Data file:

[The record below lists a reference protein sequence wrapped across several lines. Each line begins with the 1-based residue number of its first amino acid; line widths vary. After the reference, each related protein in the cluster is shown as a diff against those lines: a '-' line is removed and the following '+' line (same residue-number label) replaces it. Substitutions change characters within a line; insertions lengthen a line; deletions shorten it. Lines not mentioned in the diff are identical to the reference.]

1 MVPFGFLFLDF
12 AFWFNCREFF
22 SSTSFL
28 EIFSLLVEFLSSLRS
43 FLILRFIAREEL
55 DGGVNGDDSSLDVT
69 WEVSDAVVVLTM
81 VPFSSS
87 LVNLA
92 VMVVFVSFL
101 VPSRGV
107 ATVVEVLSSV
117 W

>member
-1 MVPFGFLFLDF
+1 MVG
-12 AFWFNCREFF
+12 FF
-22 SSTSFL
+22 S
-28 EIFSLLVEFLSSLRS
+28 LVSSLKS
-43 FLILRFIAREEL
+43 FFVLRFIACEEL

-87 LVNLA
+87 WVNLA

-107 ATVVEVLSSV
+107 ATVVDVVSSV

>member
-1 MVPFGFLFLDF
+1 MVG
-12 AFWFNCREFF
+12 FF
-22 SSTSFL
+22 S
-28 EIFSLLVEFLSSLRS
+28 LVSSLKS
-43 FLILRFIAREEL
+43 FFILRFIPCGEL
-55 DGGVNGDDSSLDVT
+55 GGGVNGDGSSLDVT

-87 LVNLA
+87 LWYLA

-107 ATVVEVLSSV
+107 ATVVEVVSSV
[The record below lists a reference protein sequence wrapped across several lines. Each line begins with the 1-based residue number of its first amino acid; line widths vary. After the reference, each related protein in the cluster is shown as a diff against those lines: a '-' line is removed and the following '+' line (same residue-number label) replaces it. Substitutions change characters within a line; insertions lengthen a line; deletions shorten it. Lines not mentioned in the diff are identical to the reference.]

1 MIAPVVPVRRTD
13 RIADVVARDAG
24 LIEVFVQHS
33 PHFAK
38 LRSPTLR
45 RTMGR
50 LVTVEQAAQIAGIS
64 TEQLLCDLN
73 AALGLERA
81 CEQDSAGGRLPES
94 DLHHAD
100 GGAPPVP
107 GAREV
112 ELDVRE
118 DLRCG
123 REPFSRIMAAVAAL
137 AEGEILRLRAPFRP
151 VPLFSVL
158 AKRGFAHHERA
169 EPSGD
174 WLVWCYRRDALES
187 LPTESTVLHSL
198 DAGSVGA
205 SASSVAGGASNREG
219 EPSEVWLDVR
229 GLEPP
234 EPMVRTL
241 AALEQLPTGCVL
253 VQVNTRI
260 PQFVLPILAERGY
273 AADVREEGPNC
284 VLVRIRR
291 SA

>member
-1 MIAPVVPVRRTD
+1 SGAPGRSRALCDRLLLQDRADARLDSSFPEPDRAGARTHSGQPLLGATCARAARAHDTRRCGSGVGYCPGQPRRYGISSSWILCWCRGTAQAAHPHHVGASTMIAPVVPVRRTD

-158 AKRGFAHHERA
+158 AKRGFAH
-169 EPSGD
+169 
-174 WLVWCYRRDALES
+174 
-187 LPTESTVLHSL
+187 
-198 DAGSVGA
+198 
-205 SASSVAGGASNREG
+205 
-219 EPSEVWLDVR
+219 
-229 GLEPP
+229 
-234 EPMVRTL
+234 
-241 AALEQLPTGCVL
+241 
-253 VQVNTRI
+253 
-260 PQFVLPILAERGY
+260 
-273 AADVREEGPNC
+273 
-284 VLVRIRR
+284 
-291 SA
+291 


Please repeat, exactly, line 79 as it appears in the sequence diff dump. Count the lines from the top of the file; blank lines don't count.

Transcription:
284 VLVRIRR